Using the example of his experience in the neonatal department of Homerton University Hospital he explains how, with robust research and training, and the appropriate use of skill mix, departments can offer a safe, efficient and patient-focused service.

Expansion of the neonatal medicine department at Homerton produced an increase in plain imaging workload and, coupled with a shortage of consultant paediatric radiologists, meant that the neonatal X-rays did not receive a timely definitive radiology report. The neonatal unit is a large, tertiary referral facility with 46 cots, 900 admissions and 13,600 cot/days per annum in 2013–2014. In order to provide an optimal service to these vulnerable patients, it was agreed to develop a radiographer-led plain imaging neonatal reporting service.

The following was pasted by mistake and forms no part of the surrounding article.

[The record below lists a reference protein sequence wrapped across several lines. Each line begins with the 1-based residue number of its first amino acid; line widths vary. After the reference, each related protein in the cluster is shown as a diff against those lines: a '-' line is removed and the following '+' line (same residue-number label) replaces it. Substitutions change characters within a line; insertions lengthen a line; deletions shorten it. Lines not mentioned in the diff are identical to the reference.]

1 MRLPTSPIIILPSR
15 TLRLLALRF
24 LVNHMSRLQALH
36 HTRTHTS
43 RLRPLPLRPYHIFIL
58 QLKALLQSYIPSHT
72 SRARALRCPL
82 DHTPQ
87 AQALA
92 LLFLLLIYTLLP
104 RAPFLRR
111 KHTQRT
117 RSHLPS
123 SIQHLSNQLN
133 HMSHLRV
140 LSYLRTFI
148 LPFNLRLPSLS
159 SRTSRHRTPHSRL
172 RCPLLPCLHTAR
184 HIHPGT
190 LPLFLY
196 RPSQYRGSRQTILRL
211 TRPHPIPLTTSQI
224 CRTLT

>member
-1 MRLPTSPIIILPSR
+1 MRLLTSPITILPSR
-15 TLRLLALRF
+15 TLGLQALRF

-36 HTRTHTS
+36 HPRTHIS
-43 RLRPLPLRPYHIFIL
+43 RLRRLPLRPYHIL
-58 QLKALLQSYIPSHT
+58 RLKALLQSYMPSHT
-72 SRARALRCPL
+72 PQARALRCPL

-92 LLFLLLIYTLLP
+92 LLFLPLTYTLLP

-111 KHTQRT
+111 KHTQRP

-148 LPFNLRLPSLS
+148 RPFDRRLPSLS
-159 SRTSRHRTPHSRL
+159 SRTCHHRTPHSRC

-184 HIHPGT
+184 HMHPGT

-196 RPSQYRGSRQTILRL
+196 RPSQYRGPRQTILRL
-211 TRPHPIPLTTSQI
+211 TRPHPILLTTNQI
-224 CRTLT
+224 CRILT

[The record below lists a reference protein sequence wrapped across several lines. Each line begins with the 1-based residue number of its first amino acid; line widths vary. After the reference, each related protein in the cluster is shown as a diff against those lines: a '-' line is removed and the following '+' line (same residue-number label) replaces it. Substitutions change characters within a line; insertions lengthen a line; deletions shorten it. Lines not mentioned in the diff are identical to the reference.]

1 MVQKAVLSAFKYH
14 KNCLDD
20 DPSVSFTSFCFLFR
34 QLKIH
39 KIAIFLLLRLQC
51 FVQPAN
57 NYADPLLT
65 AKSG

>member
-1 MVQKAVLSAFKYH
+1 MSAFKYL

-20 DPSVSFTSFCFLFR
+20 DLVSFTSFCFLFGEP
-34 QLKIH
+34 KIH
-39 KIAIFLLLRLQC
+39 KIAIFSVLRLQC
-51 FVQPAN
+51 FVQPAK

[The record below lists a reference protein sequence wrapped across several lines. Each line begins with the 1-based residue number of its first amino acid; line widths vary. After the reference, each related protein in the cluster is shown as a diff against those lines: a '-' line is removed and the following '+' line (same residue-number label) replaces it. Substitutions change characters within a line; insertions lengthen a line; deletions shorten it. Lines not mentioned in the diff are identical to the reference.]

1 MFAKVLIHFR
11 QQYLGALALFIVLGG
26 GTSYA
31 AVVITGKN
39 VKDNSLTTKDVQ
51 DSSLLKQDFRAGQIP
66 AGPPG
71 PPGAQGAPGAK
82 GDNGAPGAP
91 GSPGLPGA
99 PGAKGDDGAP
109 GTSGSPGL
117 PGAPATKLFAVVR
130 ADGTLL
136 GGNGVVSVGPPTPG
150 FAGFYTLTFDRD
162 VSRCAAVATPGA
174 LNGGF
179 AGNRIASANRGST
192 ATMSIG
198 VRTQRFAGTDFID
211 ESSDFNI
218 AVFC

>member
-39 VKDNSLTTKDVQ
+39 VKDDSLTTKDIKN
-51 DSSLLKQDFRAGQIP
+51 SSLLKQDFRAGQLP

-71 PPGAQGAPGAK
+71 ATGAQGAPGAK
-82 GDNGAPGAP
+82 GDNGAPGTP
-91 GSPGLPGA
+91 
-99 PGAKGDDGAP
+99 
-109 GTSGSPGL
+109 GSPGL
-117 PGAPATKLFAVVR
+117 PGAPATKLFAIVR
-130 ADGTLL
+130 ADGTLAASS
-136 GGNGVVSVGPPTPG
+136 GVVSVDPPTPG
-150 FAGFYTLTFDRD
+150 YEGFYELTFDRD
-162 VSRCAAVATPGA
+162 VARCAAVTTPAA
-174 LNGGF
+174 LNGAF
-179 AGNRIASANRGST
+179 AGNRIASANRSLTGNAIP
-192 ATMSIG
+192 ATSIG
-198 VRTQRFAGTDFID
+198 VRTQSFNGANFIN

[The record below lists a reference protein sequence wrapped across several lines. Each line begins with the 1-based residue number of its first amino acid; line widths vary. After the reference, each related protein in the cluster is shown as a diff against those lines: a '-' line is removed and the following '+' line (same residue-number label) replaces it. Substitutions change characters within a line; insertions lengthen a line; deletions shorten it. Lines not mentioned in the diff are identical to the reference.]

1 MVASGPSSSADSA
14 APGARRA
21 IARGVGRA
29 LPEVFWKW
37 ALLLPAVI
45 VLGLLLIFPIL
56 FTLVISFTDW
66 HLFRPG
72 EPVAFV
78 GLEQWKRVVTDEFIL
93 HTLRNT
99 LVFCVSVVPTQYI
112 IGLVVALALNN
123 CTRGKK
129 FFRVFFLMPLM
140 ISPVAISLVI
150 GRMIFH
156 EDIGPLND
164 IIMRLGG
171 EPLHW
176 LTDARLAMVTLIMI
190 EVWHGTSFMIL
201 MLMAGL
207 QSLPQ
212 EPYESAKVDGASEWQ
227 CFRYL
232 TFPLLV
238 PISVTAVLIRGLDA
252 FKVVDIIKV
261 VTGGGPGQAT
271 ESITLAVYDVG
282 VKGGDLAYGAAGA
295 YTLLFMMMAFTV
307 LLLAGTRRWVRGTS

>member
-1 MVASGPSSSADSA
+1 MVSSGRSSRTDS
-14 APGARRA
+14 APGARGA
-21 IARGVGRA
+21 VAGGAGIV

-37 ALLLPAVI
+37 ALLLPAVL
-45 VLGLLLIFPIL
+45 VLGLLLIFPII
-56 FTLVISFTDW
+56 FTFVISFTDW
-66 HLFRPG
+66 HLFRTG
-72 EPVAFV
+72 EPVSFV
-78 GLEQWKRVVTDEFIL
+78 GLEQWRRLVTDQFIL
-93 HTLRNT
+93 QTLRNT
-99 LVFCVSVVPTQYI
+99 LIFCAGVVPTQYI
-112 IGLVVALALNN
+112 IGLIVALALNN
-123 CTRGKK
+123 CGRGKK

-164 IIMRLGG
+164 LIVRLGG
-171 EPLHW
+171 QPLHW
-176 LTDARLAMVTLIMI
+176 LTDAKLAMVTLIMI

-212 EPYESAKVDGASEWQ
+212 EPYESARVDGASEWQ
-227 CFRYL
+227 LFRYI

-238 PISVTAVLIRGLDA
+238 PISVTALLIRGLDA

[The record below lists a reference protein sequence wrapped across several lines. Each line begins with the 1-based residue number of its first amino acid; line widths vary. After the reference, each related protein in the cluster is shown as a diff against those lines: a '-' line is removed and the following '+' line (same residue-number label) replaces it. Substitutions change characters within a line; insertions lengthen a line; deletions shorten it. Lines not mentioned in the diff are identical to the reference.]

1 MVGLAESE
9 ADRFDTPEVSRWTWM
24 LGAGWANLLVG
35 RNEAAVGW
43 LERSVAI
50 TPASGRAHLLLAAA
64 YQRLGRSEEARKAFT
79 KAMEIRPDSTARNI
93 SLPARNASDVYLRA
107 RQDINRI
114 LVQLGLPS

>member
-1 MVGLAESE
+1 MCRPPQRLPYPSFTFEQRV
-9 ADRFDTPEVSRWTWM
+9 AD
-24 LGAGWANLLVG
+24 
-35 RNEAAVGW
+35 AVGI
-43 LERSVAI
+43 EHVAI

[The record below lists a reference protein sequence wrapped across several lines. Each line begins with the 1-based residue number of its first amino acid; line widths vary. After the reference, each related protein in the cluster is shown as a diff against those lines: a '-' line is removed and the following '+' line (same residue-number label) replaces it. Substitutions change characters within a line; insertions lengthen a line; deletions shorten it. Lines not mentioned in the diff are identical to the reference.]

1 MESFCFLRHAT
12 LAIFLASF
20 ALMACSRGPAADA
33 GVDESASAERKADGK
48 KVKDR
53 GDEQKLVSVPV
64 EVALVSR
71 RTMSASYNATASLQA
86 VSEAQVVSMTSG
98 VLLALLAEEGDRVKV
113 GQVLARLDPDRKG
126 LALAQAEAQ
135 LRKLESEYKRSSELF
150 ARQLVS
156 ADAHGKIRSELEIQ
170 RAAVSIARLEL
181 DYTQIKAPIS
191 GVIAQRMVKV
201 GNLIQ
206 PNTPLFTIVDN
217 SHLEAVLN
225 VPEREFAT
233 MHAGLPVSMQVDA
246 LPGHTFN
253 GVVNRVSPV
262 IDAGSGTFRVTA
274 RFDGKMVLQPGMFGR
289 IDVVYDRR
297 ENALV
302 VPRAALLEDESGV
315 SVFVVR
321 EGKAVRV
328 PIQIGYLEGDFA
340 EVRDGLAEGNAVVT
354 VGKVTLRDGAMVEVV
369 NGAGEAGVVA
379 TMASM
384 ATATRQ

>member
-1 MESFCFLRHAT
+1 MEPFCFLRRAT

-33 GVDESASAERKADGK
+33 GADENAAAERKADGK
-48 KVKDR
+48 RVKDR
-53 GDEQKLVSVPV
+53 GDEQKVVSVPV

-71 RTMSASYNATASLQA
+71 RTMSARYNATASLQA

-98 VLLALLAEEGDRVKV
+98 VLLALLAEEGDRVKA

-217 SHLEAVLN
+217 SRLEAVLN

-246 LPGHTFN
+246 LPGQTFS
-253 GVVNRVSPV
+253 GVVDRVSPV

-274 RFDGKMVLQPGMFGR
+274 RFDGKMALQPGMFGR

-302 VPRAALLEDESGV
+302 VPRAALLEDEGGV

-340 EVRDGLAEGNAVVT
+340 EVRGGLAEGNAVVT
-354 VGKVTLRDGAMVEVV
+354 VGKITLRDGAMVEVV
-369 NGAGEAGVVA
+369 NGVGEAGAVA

A bespoke, intensive training programme was designed in collaboration with radiology and neonatal medicine at Homerton, Canterbury Christ Church University and the paediatric radiology department of the Royal London Hospital. The radiographer was already an established reporting radiographer, interpreting skeletal and adult chest X-rays in clinical practice, so the training programme focused on the unique physiology and pathology of neonates. Training consisted of self-directed learning, pathology and film viewing tutorials, practice reporting, and attendance at the neonatal X-ray meeting at the Royal London Hospital. This immersive experience was achieved via secondment for one and a half days a week.